Fiona and Edward – Late bloomers
  • First or forever: Forever??
  • Age: Late 30's
  • Home stats: House, 3 bed + 1 bath
  • Suburb: Kambah
  • Purchase type: Established
  • Current status: Just moved in to home #1

Fiona and Edward rented until their late thirties. “My parents weren’t home owners, so it just wasn’t something that was on the radar,” Fiona explains. “Although I’ve been working since I was really young, I thought home ownership was too difficult. It didn’t seem like a realistic goal, so I never bothered trying to get a deposit together when I was young.”

Once Edward had completed his PhD and the pair were both in well paying full time roles, they decided to finally take the plunge. But by now, things were a little trickier.

“A lot of people buy an apartment as their first home,” says Fiona. “But by the time we were in a position to think about it we had a couple of cats and a dog, plus Ed had hobbies that needed a garage. We really needed to go straight to a house. That meant that a lot of typical first homes weren’t really suitable, and we had to come up with a larger deposit.”

Saving up for that deposit was also made harder because they’d waited. “What you’re willing to put up with changes as you get older,” Fiona says. “We felt we were far too old to move back in with our parents, or into a share house with friends, while we saved up — that made it a bit slower."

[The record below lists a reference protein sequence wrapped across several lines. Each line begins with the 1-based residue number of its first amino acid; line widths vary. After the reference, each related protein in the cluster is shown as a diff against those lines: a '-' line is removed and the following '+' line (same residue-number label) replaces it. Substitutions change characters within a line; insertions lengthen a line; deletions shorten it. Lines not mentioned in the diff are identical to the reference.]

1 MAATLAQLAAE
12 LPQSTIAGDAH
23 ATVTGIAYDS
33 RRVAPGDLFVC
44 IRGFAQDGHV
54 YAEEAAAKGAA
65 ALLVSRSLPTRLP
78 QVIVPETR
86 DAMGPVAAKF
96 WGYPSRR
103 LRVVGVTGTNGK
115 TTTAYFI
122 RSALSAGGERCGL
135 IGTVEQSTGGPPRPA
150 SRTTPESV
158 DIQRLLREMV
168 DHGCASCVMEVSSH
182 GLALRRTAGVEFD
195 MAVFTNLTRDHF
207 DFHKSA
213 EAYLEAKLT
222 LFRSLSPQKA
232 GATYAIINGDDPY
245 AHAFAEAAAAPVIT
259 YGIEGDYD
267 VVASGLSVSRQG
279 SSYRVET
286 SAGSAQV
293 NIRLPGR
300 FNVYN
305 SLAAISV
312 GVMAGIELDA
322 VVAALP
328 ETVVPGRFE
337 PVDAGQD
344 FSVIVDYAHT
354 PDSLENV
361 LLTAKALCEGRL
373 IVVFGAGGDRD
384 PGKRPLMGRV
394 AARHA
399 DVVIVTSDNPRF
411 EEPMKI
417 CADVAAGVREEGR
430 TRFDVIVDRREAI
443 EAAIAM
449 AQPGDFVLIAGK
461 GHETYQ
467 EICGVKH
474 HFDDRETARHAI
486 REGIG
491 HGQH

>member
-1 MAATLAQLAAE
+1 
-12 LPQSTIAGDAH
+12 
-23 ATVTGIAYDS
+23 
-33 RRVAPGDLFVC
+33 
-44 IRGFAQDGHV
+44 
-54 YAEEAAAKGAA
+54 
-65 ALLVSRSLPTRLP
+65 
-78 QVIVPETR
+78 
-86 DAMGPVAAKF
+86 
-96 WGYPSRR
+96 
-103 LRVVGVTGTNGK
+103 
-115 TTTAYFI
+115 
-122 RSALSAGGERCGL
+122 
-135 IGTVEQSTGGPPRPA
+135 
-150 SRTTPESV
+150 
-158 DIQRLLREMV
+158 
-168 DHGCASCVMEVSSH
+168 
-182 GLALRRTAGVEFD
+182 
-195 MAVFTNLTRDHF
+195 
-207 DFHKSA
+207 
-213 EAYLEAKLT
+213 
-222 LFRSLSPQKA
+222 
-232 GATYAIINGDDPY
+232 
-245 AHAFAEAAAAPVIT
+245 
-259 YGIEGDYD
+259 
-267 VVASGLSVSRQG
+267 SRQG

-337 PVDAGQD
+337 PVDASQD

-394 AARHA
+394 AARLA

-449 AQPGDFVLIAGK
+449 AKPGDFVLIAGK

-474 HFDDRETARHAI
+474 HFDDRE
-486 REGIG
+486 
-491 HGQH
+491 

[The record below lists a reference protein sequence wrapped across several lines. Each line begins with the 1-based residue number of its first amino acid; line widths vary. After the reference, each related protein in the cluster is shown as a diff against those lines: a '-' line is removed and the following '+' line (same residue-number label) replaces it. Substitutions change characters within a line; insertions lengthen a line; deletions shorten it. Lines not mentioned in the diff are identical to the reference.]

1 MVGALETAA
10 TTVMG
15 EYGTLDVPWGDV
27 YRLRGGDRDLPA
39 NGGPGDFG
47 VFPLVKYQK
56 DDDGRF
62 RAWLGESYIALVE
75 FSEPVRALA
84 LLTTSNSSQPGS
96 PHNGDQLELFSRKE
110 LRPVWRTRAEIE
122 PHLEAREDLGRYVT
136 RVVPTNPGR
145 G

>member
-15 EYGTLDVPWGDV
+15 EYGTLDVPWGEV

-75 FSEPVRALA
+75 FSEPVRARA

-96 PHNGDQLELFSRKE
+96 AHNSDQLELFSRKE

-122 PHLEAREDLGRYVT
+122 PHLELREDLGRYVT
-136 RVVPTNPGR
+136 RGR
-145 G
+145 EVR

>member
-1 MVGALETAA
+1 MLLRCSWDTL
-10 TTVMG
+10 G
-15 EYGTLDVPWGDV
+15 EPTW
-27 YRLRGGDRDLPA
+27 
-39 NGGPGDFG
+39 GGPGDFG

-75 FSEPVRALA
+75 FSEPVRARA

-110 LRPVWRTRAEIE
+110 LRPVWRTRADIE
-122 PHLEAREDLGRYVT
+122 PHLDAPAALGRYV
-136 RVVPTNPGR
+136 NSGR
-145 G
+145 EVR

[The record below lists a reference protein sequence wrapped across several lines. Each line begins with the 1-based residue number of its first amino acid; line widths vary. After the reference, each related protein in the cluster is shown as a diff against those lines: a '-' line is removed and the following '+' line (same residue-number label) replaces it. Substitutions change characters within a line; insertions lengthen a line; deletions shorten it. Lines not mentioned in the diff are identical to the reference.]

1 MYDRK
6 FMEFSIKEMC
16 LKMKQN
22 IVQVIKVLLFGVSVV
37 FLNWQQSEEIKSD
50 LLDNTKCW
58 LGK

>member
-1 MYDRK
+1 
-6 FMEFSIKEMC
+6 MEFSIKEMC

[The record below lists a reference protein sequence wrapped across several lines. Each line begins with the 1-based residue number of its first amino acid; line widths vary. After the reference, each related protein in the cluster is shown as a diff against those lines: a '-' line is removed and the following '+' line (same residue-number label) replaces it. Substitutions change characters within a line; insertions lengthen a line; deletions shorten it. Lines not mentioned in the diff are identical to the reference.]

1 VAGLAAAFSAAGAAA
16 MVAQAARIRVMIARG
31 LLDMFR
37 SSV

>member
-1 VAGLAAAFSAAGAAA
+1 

Still, they were determined, and put an aggressive savings plan into place. After 18 months, they settled on their first home and are happily settled in. Or at least happily enough.

“We love this house. It’s on a huge block has everything we need, but it’s not a forever home. Or at least not yet. It needs substantial renovations to get it to where we’d like it to be. Sometimes I wish that I’d bought a unit back when we were younger. I think it would have made things easier. But I’m glad to be a home owner now.”

The sooner you get into your first home, the more options you’ll have down the track. While it’s tempting to hold out for that ‘perfect’ home the first time around, you might actually be doing yourself a disservice.

While it doesn’t matter if you buy new off the plan or a existing property, off plan purchases do allow you to put a small deposit now and give you time to save up the remaining as the property is built – sometimes giving you over two years to get the money together.

You can see what off plan properties are available here.